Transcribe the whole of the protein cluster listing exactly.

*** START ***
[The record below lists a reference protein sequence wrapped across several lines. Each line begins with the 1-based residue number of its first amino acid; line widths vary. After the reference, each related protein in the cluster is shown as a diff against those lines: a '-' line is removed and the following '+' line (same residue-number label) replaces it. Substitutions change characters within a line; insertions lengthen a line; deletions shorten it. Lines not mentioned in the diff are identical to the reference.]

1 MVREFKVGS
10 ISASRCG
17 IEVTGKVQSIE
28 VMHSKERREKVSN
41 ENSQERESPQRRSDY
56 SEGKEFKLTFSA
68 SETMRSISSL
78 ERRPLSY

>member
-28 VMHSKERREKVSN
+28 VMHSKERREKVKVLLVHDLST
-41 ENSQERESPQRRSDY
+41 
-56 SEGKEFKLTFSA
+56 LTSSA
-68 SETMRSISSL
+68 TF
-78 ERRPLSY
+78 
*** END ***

[The record below lists a reference protein sequence wrapped across several lines. Each line begins with the 1-based residue number of its first amino acid; line widths vary. After the reference, each related protein in the cluster is shown as a diff against those lines: a '-' line is removed and the following '+' line (same residue-number label) replaces it. Substitutions change characters within a line; insertions lengthen a line; deletions shorten it. Lines not mentioned in the diff are identical to the reference.]

1 MVREFKVGS
10 ISASRCG
17 IEVTGKVQSIE
28 VMHSKERREKVSN
41 ENSQERESPQRRSDY
56 SEGKEFKLTFSA
68 SETMRSISSL
78 ERRPLSY

>member
-28 VMHSKERREKVSN
+28 VMHSKERREKVKVLLVHDLST
-41 ENSQERESPQRRSDY
+41 
-56 SEGKEFKLTFSA
+56 LTSSA
-68 SETMRSISSL
+68 TF
-78 ERRPLSY
+78 